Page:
At 1 atm and room temperature, is water vapor in a metastable state? As I understand it, water vapor is water in a gaseous state when the stable phase of water under this temperature and pressure is liquid, not gaseous. I understand that water vapor can be the result of evaporation, where water molecules near the surface water-air can get enough energy from thermal fluctuations to escape the attraction by other water molecules from the liquid and go freely into the air. It is also my understanding that when the air is saturated in water vapor, the rate at which water molecules escape the liquid is equal to the rate at which water vapor molecules condensate into the liquid but that is beside the original question I believe.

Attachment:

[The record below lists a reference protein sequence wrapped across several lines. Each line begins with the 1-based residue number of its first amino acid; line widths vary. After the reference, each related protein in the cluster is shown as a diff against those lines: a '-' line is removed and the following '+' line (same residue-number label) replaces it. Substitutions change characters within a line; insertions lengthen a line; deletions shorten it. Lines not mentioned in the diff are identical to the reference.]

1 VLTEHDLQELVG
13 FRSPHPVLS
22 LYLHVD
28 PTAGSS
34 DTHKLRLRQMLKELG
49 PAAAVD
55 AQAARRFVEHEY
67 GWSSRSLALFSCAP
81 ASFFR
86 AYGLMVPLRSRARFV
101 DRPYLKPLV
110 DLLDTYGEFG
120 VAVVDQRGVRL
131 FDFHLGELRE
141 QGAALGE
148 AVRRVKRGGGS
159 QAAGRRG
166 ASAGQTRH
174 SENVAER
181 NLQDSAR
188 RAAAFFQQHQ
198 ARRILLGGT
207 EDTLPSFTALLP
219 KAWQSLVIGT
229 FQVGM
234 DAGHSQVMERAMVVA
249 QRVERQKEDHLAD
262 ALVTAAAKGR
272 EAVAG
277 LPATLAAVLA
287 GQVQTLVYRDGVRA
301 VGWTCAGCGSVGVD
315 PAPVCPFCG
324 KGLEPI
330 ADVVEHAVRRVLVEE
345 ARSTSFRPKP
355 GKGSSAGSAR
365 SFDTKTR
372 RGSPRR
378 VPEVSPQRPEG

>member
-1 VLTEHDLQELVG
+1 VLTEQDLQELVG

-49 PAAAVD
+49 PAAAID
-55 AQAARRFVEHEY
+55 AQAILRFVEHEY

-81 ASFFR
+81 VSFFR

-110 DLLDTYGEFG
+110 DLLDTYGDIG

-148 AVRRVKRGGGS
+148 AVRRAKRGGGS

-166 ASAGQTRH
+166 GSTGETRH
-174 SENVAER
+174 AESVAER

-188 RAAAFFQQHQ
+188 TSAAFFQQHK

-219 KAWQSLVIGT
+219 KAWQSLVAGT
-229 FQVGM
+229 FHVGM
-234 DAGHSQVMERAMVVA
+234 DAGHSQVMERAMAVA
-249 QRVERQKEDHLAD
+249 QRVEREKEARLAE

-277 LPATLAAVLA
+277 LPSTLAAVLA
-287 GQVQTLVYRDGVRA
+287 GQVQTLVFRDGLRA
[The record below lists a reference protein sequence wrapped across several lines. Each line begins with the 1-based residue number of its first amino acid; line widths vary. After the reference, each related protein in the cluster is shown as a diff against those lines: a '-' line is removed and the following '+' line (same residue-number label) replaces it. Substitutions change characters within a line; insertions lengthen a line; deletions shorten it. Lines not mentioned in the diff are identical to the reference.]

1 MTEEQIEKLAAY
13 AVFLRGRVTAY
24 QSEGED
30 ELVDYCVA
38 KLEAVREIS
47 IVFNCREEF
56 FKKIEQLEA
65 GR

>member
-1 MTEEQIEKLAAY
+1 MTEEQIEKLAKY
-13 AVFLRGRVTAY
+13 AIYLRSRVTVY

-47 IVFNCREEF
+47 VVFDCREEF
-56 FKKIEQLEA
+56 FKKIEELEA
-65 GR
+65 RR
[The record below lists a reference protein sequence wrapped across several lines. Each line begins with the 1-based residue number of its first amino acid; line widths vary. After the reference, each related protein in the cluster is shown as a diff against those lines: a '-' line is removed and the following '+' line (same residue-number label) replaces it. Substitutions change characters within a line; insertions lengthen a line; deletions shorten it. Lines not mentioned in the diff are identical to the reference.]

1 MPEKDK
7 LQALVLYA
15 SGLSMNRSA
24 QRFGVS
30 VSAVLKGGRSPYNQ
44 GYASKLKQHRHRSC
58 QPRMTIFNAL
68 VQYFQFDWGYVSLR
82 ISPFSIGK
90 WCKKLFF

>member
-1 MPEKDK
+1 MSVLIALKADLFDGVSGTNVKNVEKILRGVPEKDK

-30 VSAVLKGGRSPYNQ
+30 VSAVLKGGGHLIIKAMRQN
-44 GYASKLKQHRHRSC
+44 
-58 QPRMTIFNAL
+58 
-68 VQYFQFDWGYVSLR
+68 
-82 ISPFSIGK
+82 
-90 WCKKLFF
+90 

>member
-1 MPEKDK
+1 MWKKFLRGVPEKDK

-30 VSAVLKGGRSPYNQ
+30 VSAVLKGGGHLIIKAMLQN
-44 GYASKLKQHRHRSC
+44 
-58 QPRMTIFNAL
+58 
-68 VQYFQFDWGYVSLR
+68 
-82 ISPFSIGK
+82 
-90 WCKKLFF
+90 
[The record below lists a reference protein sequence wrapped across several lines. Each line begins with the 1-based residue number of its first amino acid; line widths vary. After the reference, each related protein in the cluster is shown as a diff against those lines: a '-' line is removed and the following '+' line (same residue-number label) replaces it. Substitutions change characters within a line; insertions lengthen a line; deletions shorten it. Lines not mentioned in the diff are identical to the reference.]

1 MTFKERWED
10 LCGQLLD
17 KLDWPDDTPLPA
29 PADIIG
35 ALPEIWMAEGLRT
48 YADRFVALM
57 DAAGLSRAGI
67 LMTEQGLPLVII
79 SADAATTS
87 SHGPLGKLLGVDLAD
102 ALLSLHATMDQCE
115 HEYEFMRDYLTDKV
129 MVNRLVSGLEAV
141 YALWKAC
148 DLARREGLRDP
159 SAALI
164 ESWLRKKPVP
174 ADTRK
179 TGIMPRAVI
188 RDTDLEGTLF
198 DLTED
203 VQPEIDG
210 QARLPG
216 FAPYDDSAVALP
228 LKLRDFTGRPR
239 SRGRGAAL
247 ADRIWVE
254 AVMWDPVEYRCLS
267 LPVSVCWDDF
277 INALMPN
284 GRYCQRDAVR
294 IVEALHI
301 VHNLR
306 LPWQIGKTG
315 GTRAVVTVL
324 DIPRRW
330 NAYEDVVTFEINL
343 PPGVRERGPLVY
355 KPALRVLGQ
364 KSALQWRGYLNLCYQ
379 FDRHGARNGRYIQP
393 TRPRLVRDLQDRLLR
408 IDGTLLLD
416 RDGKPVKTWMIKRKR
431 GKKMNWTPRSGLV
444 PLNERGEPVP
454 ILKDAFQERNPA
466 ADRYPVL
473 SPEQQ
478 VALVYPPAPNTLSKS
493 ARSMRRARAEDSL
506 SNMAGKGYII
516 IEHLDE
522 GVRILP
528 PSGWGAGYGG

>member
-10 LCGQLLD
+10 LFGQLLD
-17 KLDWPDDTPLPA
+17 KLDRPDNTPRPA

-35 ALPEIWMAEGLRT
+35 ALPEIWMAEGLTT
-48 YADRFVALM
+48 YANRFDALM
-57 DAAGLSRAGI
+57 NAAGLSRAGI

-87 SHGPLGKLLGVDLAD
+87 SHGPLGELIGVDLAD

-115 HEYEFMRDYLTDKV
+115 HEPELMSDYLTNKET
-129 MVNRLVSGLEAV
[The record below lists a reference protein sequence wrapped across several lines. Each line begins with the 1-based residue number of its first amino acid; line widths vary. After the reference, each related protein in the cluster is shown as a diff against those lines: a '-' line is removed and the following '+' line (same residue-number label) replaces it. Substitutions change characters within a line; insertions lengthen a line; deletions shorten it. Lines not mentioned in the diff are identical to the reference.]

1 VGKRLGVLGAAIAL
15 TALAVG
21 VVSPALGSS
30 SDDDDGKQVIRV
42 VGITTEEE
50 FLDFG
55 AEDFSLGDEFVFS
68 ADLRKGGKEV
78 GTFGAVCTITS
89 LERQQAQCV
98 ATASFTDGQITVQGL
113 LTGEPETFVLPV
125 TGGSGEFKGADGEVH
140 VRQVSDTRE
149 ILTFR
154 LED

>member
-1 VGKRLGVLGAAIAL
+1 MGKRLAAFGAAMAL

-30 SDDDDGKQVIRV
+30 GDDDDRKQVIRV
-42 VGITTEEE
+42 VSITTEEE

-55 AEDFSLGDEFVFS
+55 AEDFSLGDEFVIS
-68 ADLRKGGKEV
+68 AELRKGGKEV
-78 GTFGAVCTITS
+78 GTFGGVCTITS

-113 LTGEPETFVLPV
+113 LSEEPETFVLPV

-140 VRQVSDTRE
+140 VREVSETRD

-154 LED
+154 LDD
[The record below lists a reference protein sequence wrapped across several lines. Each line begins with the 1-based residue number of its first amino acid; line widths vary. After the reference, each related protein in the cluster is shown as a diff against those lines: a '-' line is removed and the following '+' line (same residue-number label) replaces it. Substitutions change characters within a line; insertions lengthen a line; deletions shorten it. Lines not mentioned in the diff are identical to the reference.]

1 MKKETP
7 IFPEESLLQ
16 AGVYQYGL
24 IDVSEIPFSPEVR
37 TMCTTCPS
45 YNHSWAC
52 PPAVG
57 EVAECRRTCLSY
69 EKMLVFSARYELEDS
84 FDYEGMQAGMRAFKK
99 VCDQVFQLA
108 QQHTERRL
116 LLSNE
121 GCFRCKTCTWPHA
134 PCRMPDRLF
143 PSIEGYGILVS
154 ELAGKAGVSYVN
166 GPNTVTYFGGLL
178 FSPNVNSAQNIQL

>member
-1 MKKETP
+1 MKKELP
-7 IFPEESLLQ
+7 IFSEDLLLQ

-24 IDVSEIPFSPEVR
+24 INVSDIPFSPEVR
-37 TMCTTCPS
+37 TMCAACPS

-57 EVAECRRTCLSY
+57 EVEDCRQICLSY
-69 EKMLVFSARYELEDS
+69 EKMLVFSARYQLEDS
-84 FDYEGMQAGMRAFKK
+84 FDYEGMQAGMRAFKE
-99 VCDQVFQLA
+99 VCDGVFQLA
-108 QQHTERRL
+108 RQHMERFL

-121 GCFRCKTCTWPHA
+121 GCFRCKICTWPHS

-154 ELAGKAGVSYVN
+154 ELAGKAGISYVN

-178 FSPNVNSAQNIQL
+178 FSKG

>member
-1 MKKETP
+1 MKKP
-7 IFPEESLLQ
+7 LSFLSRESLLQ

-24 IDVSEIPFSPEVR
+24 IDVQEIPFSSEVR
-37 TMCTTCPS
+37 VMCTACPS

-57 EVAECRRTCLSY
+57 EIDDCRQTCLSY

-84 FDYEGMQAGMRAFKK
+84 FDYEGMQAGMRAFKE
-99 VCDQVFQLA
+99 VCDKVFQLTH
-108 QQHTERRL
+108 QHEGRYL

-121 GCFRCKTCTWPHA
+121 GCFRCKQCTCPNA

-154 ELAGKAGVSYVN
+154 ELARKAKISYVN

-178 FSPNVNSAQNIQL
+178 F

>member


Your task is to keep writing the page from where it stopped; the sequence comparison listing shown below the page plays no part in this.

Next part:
If the answer is yes, does this mean that thermal fluctuations help the system to reach a thermodynamics equilibrium which corresponds to a coexistence of a stable and metastable states of water as opposed as to a stable state of water only? If so, then I don't really understand why the thermodynamcis equilibrium does not imply a stable state only, but forces a metastable state to exist. I would like some explanation here.
If the answer is no, does this mean that in the system liquid water + air, the thermodynamics equilibrium corresponds to saturated air with water vapor as well as a liquid phase (assuming there was enough liquid water to saturate the air), so that the water vapor pressure in the liquid matches the one of water vapor in the air. If so, then I don't really understand what temperature-pressure phase diagrams of water represent. They would seem not to necessarily represent the equilibrium state of water under the indicated T and P. Or maybe they do, but are valid only for a system entirely composed of water and not water + air. This last guess seems to be correct, I am right?